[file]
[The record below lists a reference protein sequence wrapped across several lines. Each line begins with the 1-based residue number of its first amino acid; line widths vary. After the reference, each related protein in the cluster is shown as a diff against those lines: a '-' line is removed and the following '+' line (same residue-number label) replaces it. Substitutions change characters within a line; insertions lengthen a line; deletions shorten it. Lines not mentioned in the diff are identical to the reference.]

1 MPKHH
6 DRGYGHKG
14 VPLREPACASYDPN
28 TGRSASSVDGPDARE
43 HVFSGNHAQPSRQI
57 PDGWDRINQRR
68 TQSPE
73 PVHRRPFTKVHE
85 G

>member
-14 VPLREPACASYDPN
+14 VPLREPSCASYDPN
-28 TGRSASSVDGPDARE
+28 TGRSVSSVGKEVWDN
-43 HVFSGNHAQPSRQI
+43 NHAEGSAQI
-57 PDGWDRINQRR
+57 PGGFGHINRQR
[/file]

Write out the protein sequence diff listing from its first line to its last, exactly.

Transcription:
[The record below lists a reference protein sequence wrapped across several lines. Each line begins with the 1-based residue number of its first amino acid; line widths vary. After the reference, each related protein in the cluster is shown as a diff against those lines: a '-' line is removed and the following '+' line (same residue-number label) replaces it. Substitutions change characters within a line; insertions lengthen a line; deletions shorten it. Lines not mentioned in the diff are identical to the reference.]

1 MPKHH
6 DRGYGHKG
14 VPLREPACASYDPN
28 TGRSASSVDGPDARE
43 HVFSGNHAQPSRQI
57 PDGWDRINQRR
68 TQSPE
73 PVHRRPFTKVHE
85 G

>member
-14 VPLREPACASYDPN
+14 VPLREPSCASYDPN
-28 TGRSASSVDGPDARE
+28 TGRSVSSVGKEVWDN
-43 HVFSGNHAQPSRQI
+43 NHAEGSAQI
-57 PDGWDRINQRR
+57 PGGFGHINRQR